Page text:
5 Ways to Build Wealth (Even as a Perfectionist)


Perfectionism is both a blessing and a curse.  You are continually improving, highly conscientious, hard-working and detail-oriented.  BUT you also have a tendency to be critical not only of yourself but others when failing to meet your lofty expectations.


I’ll make a confession … I’m a perfectionist.  No matter the number of daily accomplishments or instances of kindness towards others, there is this nagging feeling of discontent each night when my head hits the pillow.  


Instead of being happy that I made the appointment to get my long-overdue oil change and battery check, I’m frustrated by leaving a meeting late and arriving 10 minutes past my appointment time.  The auto shop was still able to get me in.


Rather than being excited that my family bonded over dinner, I think about bedtime.  My youngest son ignored all pleas to come upstairs and start the bedtime routine on time, so I raised my voice and now regret it.


The struggle is real, and Brene Brown’s book Dare to Lead articulates this struggle well:


“Perfectionism is not the same thing as striving for excellence.  Perfectionism is not about healthy achievement and growth.  It is a twenty-ton shield that we lug around, thinking it will protect us, when in fact it’s the thing that’s really preventing us from being seen.”


There’s a fine line between perfectionism and self-improvement.  Perfectionism is approval-seeking, and it is focused on external approval.  My root sin as a perfectionist is anger.  When I yell at my son for failing to follow simple instructions (for the umpteenth time), I care more in that moment about what my neighbors will think if they hear the shouts – not how hurtful the yelling is for my child.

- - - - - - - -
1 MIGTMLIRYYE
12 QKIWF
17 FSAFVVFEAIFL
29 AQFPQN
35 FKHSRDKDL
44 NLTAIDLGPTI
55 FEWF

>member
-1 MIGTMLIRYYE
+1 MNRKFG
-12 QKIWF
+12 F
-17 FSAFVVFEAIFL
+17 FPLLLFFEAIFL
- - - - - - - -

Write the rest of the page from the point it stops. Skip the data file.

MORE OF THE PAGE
How others perceive us is outside of our control.  We wear protective armor to keep feelings of shame, judgment and failure at bay, but it hampers our ability to connect with people in an authentic, vulnerable way. Instead, strive for a healthy level of internal excellence and confide in a trustworthy friend when you encounter difficulty.


Let’s bring this concept full circle.  Money is only one measure of wealth.  To build wealth as a perfectionist, you need a slightly different set of tools than everyone else.  

1.     Give yourself grace.

As we have already established, perfectionists are very hard on themselves.  You carry the weight of the world on your shoulders.  You only view yourself as successful when you do the right thing, produce high quality work, foster great relationships, stay physically fit, dress appropriately, and give the façade that everything is wonderful. You expect to do this all the time.  The truth is this: you will never be perfect.  There is at least one area of life where you will fall short.  

God freely gives us this phenomenal gift called grace.  He doesn’t ask for anything in return.  He has already paid the price.  Appreciate God’s grace the next time you are tempted to feel like a failure because the results are less than anticipated.


2.     Invest in your strengths.

One of my prior employers had an annual review process whereby they evaluated each employee’s strengths and weaknesses.  During the one-on-one review, my boss started by explaining all the great things I was doing at work.  The vast majority of the comments were fantastic!  But the rest of the day (and following weeks), I ruminated on the areas of improvement.  My weaknesses overshadowed my strengths.  For the record, no one in the firm had 100% excellence in each area of measurement.